Saturday, September 20, 2014



Wednesday night the gate keepers stood outside the doors at Mitchell Gold/Bob Williams' Lafayette flagship store with their clipboards in hand checking off names against their list of invitees. Our sales rep grabbed my arm as I approached the desk and pulled me past the list checkers and through the crowds right to the bar. It seems you are nothing in New York if you don' t have a drink in your hand. The showroom was packed with industry notables elbow to elbow.
The event was co-sponsored by New York Spaces magazine honoring their top fifty New York designers.
We had several projects featured in their pages in previous editions under past editors. I had to complain to Barbara that we weren't included on the list of fifty.
After bumping into several friends and colleagues, losing Barbara and then finding her again, I somehow managed to squeeze my way with Barbara's guidance up to Mitchell and Bob where we somehow landed on the topic of Wisconsin politics.
I roamed the two floors of their gorgeous showroom looking at some of the new fall collection that wasn't covered by the sitting crowd.
It's always worth a look at the new pieces they add to their collection each season. It was a great party. When I left the heat was on, the crowd was sweating and the networking was still turned to high.

Thursday, the sign-in tables were in place in the lobby at 200 Lex. A line of receptionists sat each holding a tablet where they scanned bar codes on preprinted invitations. Another long line of limos and luxury cars were parked out front on Lexington Avenue running from 33rd Street to 32nd. Inside most of the showrooms were cleaned and polished, new merchandise highlighted on the floor labeled new and next, champagne and hors d'oeuvres plated on tropical leaves and spilling from woven baskets. I started out on the twelfth floor and popped into two of my favorite showrooms.
Dennis Miller is always spot on  with a clean sophistication I know I can always bring a client to.
Dennis is always the gracious host never tiring of showing what's new what's next.
Across the hall Profiles was showing off its new stable of work.
Color was a big statement at the showroom for this fall in a showroom that traditionally had a more somber appeal. It really tickled my design funny bone in a very good way.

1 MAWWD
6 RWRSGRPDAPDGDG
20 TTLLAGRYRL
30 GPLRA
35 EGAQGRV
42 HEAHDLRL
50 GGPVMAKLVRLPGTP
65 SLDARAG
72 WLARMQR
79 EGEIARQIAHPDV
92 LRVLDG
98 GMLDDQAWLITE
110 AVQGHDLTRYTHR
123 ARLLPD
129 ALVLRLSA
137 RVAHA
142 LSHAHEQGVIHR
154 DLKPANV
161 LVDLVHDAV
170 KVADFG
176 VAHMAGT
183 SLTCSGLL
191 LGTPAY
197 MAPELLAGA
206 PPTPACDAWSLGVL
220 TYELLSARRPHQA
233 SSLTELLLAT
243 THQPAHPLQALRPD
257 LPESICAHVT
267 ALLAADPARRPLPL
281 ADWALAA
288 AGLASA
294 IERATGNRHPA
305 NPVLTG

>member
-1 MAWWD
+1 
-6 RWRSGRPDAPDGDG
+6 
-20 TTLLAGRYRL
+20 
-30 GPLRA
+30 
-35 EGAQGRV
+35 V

Jim Druckman, the CEO of NYDC, was on hand as he always is graciously shaking everyone's hand and greeting the crowd that numbered in the thousands.
I stuck my head in at 1stdibs where Celery Kimble had curated a sampling of antiques from the collection. It is always worth the trip to amble through the aisles of 1stdibs if only to look at the history stored in all its niches
NYDC is a constantly changing entity. Each time you walk the sixteen floors you are bound to find a new jewel you hadn't seen before.
Aerin was a new find for me and now competition for my accessory stable of places I need to check out.
The big parties were directly across from each other in the showrooms of the New Traditionalists and Desiron.
The New Traditionalists looked more like a pop-up club than a showroom with Turkish lounges, candy bars,
a black jack table and bars that would make any nightclub proud.
This was definitely a millennium crowd. I wish I could show more of their product line but the dark lighting and a crowd so thick you there were sections of the showroom that took more than a shoehorn to wedge your way through your arms plastered to your sides and unable to hold a camera in any way that would make taking a photo a possibility.
Desiron was a little less glitzy but just as crowded with clinking glass and celebrants biting down on hollowed out cucumber circles filled with caviar.
I finally got to meet Toni Sikes, CEO of CODAworx, a Madison based company dedicated to providing a forum for artists and design professionals to interface and connect with the industry at large. Fate seemed to throw us together at a chance focus meeting back in Madison. Their presence at What's Next, What's New was a karmic opportunity for me to meet up with them.
At the event Toni had partnered with Cindy Allen and Interior Design magazine and Ilene Shaw of the International Contemporary Furniture Fair to create the CODAworx awards recognizing the best architectural, interior and public space projects featuring commissioned artwork.
Here Toni is pictured with Cindy Allen and David Rockefeller Jr, one of the esteemed jurors for the awards.
They were all present at the grand opening of the new Lapere showroom. Champagne toasts were once again hoisted into the air in recognition of the showroom and the awards.
Not to be outdone the McGuire showroom along with Veranda magazine held an after party for those who couldn't get enough with all the parties that had been going on since two in the afternoon.
The McGuire showroom is fortunately located on ground level making the crawl to the outside the shortest possible exit from the revelry of What's New, What's Next.
As you can see from the focus factor on this photo of my friend Elaine Griffin it was time for me to leave but I'll be back on Monday for my turn behind the desk in the Access to Design office. On Monday I can go back and actually take some time to take a closer look at the what is new throughout 200 Lex.


Studio 54
Tod Papageorge, photographer
Represented by Galerie Thomas Zander, Koln, Germany


  1. Is Aerin, Aerin Lauder? She is a hot design blog topic. Last Spring Toni Sikes opened her home to Friends of the Helen Allen Textile Collection. Great space, great art. Thanks for this insider look at the design world.